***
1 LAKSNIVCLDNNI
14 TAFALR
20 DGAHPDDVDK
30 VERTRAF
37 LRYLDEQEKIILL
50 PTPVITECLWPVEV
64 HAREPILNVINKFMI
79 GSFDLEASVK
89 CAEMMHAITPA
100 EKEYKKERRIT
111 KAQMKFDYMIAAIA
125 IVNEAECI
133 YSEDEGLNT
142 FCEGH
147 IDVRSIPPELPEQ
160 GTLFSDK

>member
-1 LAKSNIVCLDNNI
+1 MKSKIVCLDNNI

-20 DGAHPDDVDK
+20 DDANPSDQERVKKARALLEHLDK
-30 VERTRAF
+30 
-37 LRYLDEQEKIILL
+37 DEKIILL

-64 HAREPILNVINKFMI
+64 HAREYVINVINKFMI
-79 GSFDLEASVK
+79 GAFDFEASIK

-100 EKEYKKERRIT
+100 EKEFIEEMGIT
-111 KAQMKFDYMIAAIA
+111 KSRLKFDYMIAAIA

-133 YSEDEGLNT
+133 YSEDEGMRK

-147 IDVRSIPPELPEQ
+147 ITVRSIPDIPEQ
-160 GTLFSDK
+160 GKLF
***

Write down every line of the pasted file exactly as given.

1 LAKSNIVCLDNNI
14 TAFALR
20 DGAHPDDVDK
30 VERTRAF
37 LRYLDEQEKIILL
50 PTPVITECLWPVEV
64 HAREPILNVINKFMI
79 GSFDLEASVK
89 CAEMMHAITPA
100 EKEYKKERRIT
111 KAQMKFDYMIAAIA
125 IVNEAECI
133 YSEDEGLNT
142 FCEGH
147 IDVRSIPPELPEQ
160 GTLFSDK

>member
-1 LAKSNIVCLDNNI
+1 MKSKIVCLDNNI

-20 DGAHPDDVDK
+20 DDANPSDQERVKKARALLEHLDK
-30 VERTRAF
+30 
-37 LRYLDEQEKIILL
+37 DEKIILL

-64 HAREPILNVINKFMI
+64 HAREYVINVINKFMI
-79 GSFDLEASVK
+79 GAFDFEASIK

-100 EKEYKKERRIT
+100 EKEFIEEMGIT
-111 KAQMKFDYMIAAIA
+111 KSRLKFDYMIAAIA

-133 YSEDEGLNT
+133 YSEDEGMRK

-147 IDVRSIPPELPEQ
+147 ITVRSIPDIPEQ
-160 GTLFSDK
+160 GKLF